Want to Invest Better? Use These 3 Quick Tips From Buffett and Munger.

Warren Buffett and Charlie Munger have a reputation for being some of the most successful investors of all time, and it’s pretty clear why. Over the past 20 years, shares of Berkshire Hathaway grew by 590%, handily beating the market’s return of 533%. 

But you don’t need to spend years studying their techniques to improve your own investing process. In fact, a lot of their folksy chestnuts of investing wisdom are quite digestible — so let’s learn three of their quick tips that’ll help you to power returns for decades to come.

Image source: The Motley Fool.

1. You make money by holding, not buying and selling

Buffett and Munger are famously patient, and their perspective can be summed up in Buffett’s advice that “if you aren’t willing to own a stock for 10 years, don’t even think about owning it for 10 minutes.” In short, you make money by holding quality companies for long periods. Transitioning your mindset from buying and selling stocks in quick succession is difficult, but your most important skill is often simply to do nothing. 

That’s right, once you make a purchase, simply do nothing else with the shares you bought — for years. You can and should still keep up with the company’s happenings in that time. And you might even consider adding to your position if you find some extra cash to invest. Most of all, the plan is to simply leave your shares alone, quietly (hopefully) gaining in value.

Buffett’s investment in medical supply distributor McKesson is just one of many examples that support the value of patience. If you bought its shares five years ago, you’d be up by 186%. But to attain that result, you had to be patient as your shares were underwater for a while, and then for a bit longer as the stock underperformed the market.

2. Over time, a stock’s valuation today is less likely to matter

Buffett and Munger are famous for their style of value investing, in which they compare the intrinsic value of a company to its current share price in hopes of finding a mismatch. But, for their super-long-term approach, a stock’s valuation today is far less important than its value in the distant future. Valuations can expand and contract with the market and the economy, but a company’s actual value is something that accrues and compounds over time, hopefully to the benefit of shareholders.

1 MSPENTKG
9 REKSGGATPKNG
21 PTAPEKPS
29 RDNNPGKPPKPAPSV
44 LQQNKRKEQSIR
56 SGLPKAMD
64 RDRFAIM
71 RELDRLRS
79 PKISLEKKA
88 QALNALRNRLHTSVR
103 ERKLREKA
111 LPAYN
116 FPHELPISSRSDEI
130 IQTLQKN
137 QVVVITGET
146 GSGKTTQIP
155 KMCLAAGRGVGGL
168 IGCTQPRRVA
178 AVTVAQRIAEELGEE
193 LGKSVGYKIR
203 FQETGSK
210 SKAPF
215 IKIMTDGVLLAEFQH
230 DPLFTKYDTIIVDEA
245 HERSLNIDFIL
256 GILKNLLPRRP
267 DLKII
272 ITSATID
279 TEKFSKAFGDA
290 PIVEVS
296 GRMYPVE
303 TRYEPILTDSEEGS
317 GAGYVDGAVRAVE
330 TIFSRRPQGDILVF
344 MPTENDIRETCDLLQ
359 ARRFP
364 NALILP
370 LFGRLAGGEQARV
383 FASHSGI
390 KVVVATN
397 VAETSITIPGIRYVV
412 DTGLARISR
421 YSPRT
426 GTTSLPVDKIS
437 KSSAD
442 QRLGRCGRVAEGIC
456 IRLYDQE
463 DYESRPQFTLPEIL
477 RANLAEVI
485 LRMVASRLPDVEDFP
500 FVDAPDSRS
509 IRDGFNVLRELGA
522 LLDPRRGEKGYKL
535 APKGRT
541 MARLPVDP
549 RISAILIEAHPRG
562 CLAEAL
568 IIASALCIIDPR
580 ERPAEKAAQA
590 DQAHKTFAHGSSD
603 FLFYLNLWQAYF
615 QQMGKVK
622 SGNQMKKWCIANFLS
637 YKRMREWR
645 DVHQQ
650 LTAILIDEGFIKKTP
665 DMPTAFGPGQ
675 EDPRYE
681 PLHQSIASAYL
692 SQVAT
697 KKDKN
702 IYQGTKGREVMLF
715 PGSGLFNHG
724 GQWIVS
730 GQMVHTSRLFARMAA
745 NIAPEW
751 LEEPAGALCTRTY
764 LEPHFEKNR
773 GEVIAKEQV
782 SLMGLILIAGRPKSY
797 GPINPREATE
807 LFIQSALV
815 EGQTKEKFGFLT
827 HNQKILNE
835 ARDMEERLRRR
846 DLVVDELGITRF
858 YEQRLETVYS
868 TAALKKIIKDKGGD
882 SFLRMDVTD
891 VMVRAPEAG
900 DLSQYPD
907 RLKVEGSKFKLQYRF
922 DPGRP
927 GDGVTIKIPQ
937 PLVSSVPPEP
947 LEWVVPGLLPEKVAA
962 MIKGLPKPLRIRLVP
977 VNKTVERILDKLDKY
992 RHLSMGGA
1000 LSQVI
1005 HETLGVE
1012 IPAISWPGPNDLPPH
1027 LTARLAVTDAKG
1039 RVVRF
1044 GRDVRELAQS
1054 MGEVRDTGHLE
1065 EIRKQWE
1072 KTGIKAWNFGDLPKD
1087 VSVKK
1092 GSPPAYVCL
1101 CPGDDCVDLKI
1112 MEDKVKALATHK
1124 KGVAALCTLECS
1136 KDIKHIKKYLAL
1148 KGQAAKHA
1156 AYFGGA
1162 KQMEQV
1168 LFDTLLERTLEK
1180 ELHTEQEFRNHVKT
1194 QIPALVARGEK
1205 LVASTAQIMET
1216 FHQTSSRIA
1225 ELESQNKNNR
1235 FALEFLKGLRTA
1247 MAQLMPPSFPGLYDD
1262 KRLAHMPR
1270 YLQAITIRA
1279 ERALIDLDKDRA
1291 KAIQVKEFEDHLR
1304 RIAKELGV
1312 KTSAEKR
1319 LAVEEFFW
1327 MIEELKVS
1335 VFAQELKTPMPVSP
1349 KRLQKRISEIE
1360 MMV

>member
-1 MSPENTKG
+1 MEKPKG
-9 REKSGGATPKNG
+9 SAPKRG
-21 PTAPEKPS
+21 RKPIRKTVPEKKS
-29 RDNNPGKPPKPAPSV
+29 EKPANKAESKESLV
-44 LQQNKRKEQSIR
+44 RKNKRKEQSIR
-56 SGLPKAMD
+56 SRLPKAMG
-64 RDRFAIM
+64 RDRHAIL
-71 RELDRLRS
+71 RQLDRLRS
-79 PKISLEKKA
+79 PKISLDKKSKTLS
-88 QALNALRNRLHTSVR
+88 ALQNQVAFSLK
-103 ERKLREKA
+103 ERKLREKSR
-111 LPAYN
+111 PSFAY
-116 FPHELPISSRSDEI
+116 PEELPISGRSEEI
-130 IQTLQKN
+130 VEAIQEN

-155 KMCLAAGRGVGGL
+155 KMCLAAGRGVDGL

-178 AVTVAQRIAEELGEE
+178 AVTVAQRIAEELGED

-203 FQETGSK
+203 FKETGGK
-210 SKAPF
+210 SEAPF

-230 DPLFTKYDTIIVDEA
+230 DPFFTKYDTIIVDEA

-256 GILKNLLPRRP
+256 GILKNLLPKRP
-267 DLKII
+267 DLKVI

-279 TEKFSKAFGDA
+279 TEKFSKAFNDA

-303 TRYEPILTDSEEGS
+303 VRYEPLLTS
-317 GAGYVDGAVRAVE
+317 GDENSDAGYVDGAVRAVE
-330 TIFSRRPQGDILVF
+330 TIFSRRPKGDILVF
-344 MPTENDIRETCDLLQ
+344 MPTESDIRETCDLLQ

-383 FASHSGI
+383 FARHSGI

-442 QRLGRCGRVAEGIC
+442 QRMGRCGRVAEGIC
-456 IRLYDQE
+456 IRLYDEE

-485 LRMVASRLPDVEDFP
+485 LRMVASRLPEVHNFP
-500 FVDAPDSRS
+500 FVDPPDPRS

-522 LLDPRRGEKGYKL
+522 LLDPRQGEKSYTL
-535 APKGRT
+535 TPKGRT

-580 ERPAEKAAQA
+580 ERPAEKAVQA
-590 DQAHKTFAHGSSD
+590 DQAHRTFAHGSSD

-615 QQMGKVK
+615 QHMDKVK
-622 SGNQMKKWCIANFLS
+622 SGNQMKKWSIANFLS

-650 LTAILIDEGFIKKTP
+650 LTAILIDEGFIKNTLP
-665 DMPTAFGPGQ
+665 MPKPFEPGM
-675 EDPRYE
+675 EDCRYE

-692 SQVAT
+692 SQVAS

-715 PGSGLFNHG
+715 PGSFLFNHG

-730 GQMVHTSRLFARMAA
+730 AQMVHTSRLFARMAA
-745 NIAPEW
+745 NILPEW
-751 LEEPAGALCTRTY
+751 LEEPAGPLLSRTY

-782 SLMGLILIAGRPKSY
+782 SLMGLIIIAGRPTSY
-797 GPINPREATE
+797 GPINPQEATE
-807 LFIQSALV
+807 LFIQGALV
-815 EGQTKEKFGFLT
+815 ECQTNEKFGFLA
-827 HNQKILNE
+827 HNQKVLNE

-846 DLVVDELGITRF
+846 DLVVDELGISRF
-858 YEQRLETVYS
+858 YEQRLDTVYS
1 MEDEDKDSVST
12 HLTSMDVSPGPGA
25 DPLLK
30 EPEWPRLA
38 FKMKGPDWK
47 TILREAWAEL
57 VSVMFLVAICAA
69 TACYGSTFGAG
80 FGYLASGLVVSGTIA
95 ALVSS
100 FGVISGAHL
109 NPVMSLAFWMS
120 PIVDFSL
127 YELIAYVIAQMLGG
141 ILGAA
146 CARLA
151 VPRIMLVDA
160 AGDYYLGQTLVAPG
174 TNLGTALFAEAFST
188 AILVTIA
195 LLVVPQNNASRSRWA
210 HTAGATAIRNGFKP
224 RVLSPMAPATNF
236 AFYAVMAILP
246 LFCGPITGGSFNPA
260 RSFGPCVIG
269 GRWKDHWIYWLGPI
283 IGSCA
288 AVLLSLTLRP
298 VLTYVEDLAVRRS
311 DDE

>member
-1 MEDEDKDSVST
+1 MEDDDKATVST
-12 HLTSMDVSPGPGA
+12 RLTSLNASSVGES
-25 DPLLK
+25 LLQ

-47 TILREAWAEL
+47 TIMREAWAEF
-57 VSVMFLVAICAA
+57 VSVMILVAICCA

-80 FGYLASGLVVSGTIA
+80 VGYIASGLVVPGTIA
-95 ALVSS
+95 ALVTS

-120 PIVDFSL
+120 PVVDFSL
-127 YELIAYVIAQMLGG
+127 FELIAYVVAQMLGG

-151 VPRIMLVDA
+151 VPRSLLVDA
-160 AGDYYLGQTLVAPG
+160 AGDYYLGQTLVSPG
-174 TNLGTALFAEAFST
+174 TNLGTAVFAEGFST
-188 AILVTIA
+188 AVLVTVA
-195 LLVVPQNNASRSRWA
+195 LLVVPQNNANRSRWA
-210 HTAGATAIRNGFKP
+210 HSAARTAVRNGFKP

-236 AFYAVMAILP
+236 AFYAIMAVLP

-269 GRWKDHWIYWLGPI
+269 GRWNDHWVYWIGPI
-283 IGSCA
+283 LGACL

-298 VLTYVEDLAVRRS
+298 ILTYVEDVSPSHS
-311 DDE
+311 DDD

From that point of view, today’s valuation is a temporary phenomenon. Ideally, it wouldn’t get too far beyond the company’s financial fundamentals and its realistic prospects for growth, even as the investment increases in value. But think about it: If you overpay by 30% for a stock today relative to other investments, and 20 years from now its price has risen by 3,000%, the fact that you paid too much at the start absolutely doesn’t matter. 

Take Apple for example, a current Buffett favorite. If you purchased its shares three years ago, when its price-to-earnings (P/E) ratio was on the high side, above 24, you’d now have a total return of nearly 129%. The high valuation was justified.

The only trouble arises early on in the investment’s lifecycle, when overly high valuations can lead to major tumbles that are liable to shake the investor’s confidence in their decision, even if in the long run they would turn out to be correct. None of this is to say that you should ignore a stock’s valuation, especially if it’s quite inflated.

Just remember another Buffett chestnut that’s derived from his mentor, Benjamin Graham: The market is a weighing machine in the long term. The longer you’re willing to hold your shares, the less a somewhat pricey valuation matters when you’re making your decision about whether to invest today.

3. Wide profit margins belie competitive advantages

Buffett is all about competitive advantages, because they’re part of the special sauce that enables certain companies to grow for years on end without fail.

Some competitive advantages, like brand power, are obvious; people like to keep buying from brands that they’re loyal to, which helps businesses to retain their market share. Others, like cost-cutting methods or technologies, are far more slippery, and management won’t necessarily mention them in communications to investors. That can make it hard to figure out which potential investments have the competitive advantages that will sustain them for the long haul.

One sign that Buffett and Munger use to sniff out those harder-to-appreciate competitive advantages is the stability and breadth of a company’s profit margin. A rule of thumb is that if a company perpetually has a profit margin that’s wider than 30% for years and years despite the presence of empowered competitors in their industry, there’s a very good chance that there’s a competitive advantage lurking. So even if you can’t identify exactly what the secret sauce is, be sure to note that there could be one in play. 

And for the record, it’s also entirely possible for competitive advantages to exist in businesses that have narrow margins. The tell-tale sign is that the margin doesn’t budge even under the conditions that are squishing a competitor’s.